Woodside Park 4 Barnet 1 April 1872
West Finchley 4 Barnet 1 March 1933
Mill Hill East 4 Barnet 22 August 1867
Finchley Central 4 Barnet 22 August 1867
East Finchley 3 Barnet 22 August 1867
Highgate 3 Haringey 22 August 1867
Archway 2/3 Islington 22 June 1907
Tufnell Park 2 Islington 22 June 1907
Kentish Town 2 Camden 1868 Thameslink
Edgware branch
Station Zone Local Authority Opened Interchange
Edgware 5 Barnet 18 August 1924
Burnt Oak 4 Barnet 27 October 1924
Colindale 4 Barnet 18 August 1924
Hendon Central 3/4 Barnet 19 November 1923
Brent Cross 3 Barnet 19 November 1923
Golders Green 3 Barnet 22 June 1907
Hampstead 2/3 Camden 22 June 1907
Belsize Park 2 Camden 22 June 1907
Chalk Farm 2 Camden 22 June 1907
Camden Town
Station Zone Local Authority Opened Interchage
Camden Town 2 Camden 22 June 1907 London Overground

The junctions connecting the two northern branches of the Northern line to the two central branches are just south of Camden Town station. The station has a pair of platforms on each of the two northern branches, and southbound trains can depart toward either Charing Cross or Bank from either of the two southbound platforms.

Charing Cross branch
Station Zone Local Authority Opened Interchange
Mornington Crescent 2 Camden 22 June 1907
Euston 1 Camden 12 May 1907 Victoria Line, London Overground, National Rail, Crossrail 2
Warren Street 1 Camden 22 June 1907 Victoria Line
Goodge Street 1 Camden 22 June 1907
Tottenham Court Road 1 Camden 30 July 1900 Central Line, Elizabeth Line, Crossrail 2
Leicester Square 1 Westminster 15 December 1906 Piccadilly Line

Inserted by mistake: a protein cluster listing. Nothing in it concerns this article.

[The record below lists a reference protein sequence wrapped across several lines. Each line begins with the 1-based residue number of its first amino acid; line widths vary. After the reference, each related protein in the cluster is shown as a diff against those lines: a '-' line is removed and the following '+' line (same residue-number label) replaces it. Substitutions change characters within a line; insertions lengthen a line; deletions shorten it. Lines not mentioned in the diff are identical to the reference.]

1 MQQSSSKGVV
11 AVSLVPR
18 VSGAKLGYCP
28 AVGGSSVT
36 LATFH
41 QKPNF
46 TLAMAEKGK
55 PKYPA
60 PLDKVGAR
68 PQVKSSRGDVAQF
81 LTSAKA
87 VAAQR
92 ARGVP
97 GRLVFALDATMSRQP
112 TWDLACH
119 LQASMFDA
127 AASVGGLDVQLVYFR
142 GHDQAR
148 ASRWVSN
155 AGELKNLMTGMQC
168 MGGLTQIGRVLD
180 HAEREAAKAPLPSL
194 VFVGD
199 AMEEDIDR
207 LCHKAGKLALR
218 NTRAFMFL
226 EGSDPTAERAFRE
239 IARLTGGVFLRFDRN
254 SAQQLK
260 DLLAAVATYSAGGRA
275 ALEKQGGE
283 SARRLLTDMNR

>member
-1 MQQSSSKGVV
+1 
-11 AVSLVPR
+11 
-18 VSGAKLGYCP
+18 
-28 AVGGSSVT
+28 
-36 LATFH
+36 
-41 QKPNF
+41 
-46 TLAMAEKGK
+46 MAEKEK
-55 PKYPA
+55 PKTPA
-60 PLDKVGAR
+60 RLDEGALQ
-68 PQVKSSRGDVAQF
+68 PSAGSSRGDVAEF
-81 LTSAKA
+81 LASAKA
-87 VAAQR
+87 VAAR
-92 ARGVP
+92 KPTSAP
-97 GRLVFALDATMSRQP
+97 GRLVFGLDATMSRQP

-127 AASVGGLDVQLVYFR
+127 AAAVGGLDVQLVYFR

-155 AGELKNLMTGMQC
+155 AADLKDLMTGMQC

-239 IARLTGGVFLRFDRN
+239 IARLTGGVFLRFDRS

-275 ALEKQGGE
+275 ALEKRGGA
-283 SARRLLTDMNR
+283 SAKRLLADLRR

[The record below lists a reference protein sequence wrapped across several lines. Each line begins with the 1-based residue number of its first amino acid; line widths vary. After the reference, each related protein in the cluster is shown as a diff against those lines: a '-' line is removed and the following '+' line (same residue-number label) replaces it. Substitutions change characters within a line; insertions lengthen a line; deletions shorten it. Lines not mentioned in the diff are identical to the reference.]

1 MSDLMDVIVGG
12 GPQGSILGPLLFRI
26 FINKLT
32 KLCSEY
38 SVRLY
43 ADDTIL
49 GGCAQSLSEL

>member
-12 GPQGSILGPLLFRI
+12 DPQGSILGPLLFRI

Charing Cross 1 Westminster 10 March 1906 Bakerloo Line
Embankment 1 Westminster 30 May 1870 Bakerloo Line, Circle Line, District Line
Waterloo 1 Lambeth 8 August 1898 Bakerloo Line, Jubilee Line, Waterloo & City Line, National Rail Services
Southbound trains on this branch often terminate at Kennington, which has a terminal loop
Bank (City) branch
Station Zone Local Authority Opened Interchange
Euston 1 Camden 12 May 1907 Victoria Line, London Overground, National Rail, Crossrail 2
King's Cross St. Pancras 1 Camden 1863 Circle Line, Hammersmith & City Line, Metropolitan Line, Piccadilly Line, Victoria Line, National Rail
Angel 1 Islington 1901 Crossrail 2
Old Street 1 Islington November 1901 Great Northern
Moorgate 1 City of London 1865 Circle Line, Hammersmith & City Line, Metropolitan Line, Great Northern
Bank 1 City of London 25 February 1900 Central Line, Waterloo & City Line, Circle Line, District Line, DLR
London Bridge 1 Southwark 25 February 1900 Jubilee Line, National Rail
Borough 1 Southwark 18 December 1890
Elephant and Castle 1/2 Southwark 18 December 1890 Bakerloo Line, National Rail
Station Zone Local Authority Opened Interchage
Kennington 1/2 Southwark 18 December 1890

The station has four platforms arranged in two pairs: one pair for northbound services to each central branch of the Northern line, the other pair for southbound services from each central branch. The junctions connecting the central branches to the southern branches are just south of Kennington station. Southbound trains from the Charing Cross branch can terminate at this station, which has a reversing loop, or join either southern branch; southbound trains from the Bank branch can proceed onto the Morden branch but not the Battersea branch.